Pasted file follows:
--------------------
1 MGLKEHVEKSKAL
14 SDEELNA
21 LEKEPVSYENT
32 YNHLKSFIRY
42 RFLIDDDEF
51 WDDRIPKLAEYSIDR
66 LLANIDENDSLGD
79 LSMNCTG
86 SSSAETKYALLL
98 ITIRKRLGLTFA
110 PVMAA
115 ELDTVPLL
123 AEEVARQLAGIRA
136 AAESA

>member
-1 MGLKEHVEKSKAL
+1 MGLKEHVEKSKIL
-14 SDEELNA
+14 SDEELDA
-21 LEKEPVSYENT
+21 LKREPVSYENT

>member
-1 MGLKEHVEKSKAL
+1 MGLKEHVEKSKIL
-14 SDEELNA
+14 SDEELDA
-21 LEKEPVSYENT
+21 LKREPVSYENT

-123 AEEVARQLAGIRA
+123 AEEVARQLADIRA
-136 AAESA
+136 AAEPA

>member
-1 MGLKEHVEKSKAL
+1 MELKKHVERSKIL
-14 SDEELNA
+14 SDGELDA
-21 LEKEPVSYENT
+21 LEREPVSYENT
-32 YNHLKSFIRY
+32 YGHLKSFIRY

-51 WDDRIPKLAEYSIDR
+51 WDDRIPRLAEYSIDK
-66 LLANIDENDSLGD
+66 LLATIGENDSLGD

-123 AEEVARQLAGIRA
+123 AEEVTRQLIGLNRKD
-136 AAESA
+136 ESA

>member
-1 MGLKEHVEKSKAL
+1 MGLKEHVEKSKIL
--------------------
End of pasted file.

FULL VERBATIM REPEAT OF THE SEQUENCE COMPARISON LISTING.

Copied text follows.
1 MGLKEHVEKSKAL
14 SDEELNA
21 LEKEPVSYENT
32 YNHLKSFIRY
42 RFLIDDDEF
51 WDDRIPKLAEYSIDR
66 LLANIDENDSLGD
79 LSMNCTG
86 SSSAETKYALLL
98 ITIRKRLGLTFA
110 PVMAA
115 ELDTVPLL
123 AEEVARQLAGIRA
136 AAESA

>member
-1 MGLKEHVEKSKAL
+1 MGLKEHVEKSKIL
-14 SDEELNA
+14 SDEELDA
-21 LEKEPVSYENT
+21 LKREPVSYENT

>member
-1 MGLKEHVEKSKAL
+1 MGLKEHVEKSKIL
-14 SDEELNA
+14 SDEELDA
-21 LEKEPVSYENT
+21 LKREPVSYENT

-123 AEEVARQLAGIRA
+123 AEEVARQLADIRA
-136 AAESA
+136 AAEPA

>member
-1 MGLKEHVEKSKAL
+1 MELKKHVERSKIL
-14 SDEELNA
+14 SDGELDA
-21 LEKEPVSYENT
+21 LEREPVSYENT
-32 YNHLKSFIRY
+32 YGHLKSFIRY

-51 WDDRIPKLAEYSIDR
+51 WDDRIPRLAEYSIDK
-66 LLANIDENDSLGD
+66 LLATIGENDSLGD

-123 AEEVARQLAGIRA
+123 AEEVTRQLIGLNRKD
-136 AAESA
+136 ESA

>member
-1 MGLKEHVEKSKAL
+1 MGLKEHVEKSKIL